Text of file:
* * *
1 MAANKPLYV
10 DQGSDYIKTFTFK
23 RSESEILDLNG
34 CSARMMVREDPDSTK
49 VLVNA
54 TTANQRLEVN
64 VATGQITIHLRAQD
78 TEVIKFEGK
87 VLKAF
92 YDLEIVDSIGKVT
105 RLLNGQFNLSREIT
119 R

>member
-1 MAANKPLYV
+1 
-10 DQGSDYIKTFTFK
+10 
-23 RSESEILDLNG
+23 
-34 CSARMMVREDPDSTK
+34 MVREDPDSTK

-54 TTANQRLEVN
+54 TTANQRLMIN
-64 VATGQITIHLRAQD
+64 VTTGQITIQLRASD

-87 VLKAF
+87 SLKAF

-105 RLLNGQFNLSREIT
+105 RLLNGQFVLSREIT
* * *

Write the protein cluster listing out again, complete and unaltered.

1 MAANKPLYV
10 DQGSDYIKTFTFK
23 RSESEILDLNG
34 CSARMMVREDPDSTK
49 VLVNA
54 TTANQRLEVN
64 VATGQITIHLRAQD
78 TEVIKFEGK
87 VLKAF
92 YDLEIVDSIGKVT
105 RLLNGQFNLSREIT
119 R

>member
-1 MAANKPLYV
+1 
-10 DQGSDYIKTFTFK
+10 
-23 RSESEILDLNG
+23 
-34 CSARMMVREDPDSTK
+34 MVREDPDSTK

-54 TTANQRLEVN
+54 TTANQRLMIN
-64 VATGQITIHLRAQD
+64 VTTGQITIQLRASD

-87 VLKAF
+87 SLKAF

-105 RLLNGQFNLSREIT
+105 RLLNGQFVLSREIT